As a concept, Women’stec started in 1993 when a group from Windsor Women’s Centre taking part in craft classes decided they wanted to try DIY and found there was nowhere for them to get involved.

It became incorporated in May 1998 and, in 2016, moved into its current premises on Chichester Street which allows them to offer all manner of classes on site.

They also have free on-site childcare - which is hugely important for increasing access.

Ms Carvill has been CEO for over five years and is pleased with how the organisation is currently growing. Most of their work is still targeted within North Belfast, due to geographical ease, but they do have women who travel from much further afield to build skills.

Perhaps their core work is focused on women returners – meaning women who either have never worked or who have been out of work for a considerable period. The charity’s Building Futures scheme is dedicated to this.

Other programmes offered by Women’stec include PASS (Promote, Advance, Support for Success), which offers personal development support for women aged 16-24 who are not in employment, education or training and with a particular focus on young mothers; and PROUD (Promoting Opportunities, Opening Up Diversity) which brings women together from different community and cultural backgrounds and is comprised of trades courses, a personal development course, shared history workshops and cultural diversity workshops.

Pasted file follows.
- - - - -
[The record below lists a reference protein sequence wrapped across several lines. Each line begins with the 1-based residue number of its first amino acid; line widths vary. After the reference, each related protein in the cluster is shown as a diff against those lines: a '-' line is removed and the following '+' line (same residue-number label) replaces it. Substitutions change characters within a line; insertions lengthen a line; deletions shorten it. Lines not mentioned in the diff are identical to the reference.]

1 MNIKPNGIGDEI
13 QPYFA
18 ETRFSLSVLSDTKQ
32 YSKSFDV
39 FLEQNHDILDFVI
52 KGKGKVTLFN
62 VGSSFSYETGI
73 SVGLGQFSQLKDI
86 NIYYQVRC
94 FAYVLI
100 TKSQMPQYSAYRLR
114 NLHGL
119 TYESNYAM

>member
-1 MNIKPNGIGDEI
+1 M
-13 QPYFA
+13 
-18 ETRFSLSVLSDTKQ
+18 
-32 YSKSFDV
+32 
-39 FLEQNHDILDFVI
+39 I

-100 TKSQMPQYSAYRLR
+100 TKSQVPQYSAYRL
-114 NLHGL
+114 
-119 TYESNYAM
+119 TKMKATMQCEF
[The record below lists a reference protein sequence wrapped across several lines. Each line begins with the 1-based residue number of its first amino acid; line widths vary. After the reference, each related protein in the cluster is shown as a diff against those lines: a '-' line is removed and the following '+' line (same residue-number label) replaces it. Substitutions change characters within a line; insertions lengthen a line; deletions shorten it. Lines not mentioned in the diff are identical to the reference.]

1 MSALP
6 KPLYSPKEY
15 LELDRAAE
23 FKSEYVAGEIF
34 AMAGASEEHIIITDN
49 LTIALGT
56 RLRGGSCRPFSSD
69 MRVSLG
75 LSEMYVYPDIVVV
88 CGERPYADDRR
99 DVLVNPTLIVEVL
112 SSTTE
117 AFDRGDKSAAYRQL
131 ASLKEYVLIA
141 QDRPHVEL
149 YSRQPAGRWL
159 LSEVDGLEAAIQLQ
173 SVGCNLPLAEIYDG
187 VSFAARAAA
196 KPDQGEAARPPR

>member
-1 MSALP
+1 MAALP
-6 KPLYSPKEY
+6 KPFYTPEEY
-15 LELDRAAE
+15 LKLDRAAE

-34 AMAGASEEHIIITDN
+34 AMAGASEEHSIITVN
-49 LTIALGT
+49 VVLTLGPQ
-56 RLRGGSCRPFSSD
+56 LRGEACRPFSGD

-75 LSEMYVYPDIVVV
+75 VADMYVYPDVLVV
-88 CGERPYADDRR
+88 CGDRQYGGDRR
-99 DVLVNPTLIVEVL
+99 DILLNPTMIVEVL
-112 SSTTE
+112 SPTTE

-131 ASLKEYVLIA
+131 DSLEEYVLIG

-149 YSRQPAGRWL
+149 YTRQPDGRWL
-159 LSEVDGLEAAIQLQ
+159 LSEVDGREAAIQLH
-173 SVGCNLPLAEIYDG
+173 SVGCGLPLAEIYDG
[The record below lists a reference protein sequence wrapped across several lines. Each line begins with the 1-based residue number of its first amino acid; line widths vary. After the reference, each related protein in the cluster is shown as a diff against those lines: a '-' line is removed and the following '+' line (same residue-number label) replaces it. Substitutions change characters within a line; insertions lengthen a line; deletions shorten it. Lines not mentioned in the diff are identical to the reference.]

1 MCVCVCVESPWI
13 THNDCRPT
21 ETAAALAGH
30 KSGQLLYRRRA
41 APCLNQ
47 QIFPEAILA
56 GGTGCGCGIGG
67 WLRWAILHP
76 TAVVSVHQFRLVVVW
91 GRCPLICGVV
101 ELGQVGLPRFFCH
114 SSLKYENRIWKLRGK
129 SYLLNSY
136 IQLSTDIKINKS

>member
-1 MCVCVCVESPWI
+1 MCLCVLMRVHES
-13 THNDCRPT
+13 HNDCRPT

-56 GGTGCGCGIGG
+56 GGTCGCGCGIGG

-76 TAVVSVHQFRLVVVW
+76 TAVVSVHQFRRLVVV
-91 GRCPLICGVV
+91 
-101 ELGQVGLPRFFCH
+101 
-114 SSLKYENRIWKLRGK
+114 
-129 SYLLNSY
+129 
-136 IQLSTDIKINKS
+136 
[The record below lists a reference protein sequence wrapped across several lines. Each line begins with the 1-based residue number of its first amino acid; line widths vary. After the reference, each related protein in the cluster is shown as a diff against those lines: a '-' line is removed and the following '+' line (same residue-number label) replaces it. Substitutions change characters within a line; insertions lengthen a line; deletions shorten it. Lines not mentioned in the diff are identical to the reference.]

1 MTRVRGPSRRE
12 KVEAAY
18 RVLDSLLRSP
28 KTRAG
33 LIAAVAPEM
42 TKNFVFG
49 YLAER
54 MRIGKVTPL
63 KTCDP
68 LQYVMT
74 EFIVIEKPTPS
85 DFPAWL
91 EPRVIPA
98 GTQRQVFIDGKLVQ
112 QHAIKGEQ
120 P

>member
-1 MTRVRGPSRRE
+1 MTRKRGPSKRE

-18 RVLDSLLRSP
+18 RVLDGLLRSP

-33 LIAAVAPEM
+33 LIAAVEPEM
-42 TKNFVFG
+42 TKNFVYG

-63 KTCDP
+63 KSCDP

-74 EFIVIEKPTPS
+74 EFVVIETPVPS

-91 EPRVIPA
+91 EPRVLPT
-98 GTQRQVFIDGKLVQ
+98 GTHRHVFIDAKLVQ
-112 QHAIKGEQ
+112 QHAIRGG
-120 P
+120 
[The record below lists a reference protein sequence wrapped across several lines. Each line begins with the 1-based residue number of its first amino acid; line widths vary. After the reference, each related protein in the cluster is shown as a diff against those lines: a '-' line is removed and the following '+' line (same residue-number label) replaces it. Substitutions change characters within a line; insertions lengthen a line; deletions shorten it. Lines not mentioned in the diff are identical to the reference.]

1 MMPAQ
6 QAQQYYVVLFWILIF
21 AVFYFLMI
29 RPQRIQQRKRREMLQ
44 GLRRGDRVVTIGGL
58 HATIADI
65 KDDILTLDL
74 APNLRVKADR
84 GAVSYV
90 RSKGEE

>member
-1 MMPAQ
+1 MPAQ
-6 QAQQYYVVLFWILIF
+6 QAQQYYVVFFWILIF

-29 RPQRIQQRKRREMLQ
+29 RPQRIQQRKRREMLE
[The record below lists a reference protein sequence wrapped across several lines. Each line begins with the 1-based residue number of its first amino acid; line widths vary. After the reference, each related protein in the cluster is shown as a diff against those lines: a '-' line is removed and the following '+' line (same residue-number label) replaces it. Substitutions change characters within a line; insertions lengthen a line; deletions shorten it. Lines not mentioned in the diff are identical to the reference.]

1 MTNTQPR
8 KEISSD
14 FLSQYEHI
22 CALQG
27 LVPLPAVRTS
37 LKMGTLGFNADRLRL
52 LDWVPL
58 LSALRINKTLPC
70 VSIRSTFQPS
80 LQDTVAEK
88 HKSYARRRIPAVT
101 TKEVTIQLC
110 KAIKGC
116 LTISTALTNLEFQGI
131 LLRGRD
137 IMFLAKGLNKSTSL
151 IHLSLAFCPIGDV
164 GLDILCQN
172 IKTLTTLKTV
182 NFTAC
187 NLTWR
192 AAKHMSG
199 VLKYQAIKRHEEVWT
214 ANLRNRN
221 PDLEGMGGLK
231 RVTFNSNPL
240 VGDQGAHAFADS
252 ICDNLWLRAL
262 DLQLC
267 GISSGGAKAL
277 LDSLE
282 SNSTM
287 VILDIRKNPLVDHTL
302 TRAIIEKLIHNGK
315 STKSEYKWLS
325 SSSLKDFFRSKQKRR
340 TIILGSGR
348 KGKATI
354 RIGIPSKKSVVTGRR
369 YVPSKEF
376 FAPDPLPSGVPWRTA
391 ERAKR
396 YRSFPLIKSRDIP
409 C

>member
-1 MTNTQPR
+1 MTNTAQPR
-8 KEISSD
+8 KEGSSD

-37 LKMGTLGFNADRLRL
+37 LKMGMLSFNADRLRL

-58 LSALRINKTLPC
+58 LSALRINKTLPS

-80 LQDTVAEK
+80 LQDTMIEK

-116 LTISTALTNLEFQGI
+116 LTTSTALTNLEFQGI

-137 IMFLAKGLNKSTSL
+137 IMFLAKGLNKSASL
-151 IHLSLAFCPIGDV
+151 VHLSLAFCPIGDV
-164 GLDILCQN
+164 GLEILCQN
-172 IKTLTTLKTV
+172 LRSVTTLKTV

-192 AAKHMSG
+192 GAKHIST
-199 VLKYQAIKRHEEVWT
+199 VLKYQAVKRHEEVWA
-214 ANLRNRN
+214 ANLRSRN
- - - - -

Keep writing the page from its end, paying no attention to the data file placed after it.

Women’stec work is centred on building skills, confidence and employability, but it also keeps an eye on broader circumstances.

A proportion of women who use its services will have faced other issues. This can simply be a lack of confidence due to time out of the jobs market, or mean wider troubles in their lives, such as a history of domestic or sexual abuse, or poor mental health.

“Often our work is at the beginning of their journey. While many of them might be thinking of working in construction, or plumbing, just getting involved is very cathartic.

“There is a real sense of achievement in, say, building a table and the women involved can also sit together, have a cup of tea, and if they have faced issues they might find other people with similar problems.”

Finding work

For all those who come to Women’stec to ultimately look for employment, the organisation’s work is not finished when individuals develop their skills.

Women’stec also helps plug people into the jobs market, including getting placements.

“We offer entry level courses accredited by the Open College Network. What we don’t do is replicate things. If people want to do further qualifications and maybe pursue a career, we support them. For instance, we have a great relationship with Belfast Met.

“Beyond that, we are also a broker for placements. We are working with good companies with bright futures and lots of work on their books. When we put out a call for placements we have four or five companies coming back to us straight away.

“When girls are placed the feedback tends to be amazing because they want to be there, and they have overcome so many barriers - even in actually thinking they want to do this - and then to push their way through in a very male-dominated environment. To date, it’s worked out brilliantly.”

#notjustforboys is the next step for an organisation that wants to widen its reach in every sense.

As well as offering a variety of courses tailored to women in different circumstances, it is keen to broaden its reach geographically.

This is great news. Womens’tec is an organisation that does amazing work, and which is a pioneer in its field.